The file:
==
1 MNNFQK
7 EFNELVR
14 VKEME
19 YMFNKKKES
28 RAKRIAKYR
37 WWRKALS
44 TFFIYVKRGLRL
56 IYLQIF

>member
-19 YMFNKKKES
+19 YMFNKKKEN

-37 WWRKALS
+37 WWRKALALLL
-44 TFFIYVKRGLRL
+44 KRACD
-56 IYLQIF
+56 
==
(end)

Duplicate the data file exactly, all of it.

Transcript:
1 MNNFQK
7 EFNELVR
14 VKEME
19 YMFNKKKES
28 RAKRIAKYR
37 WWRKALS
44 TFFIYVKRGLRL
56 IYLQIF

>member
-19 YMFNKKKES
+19 YMFNKKKEN

-37 WWRKALS
+37 WWRKALALLL
-44 TFFIYVKRGLRL
+44 KRACD
-56 IYLQIF
+56 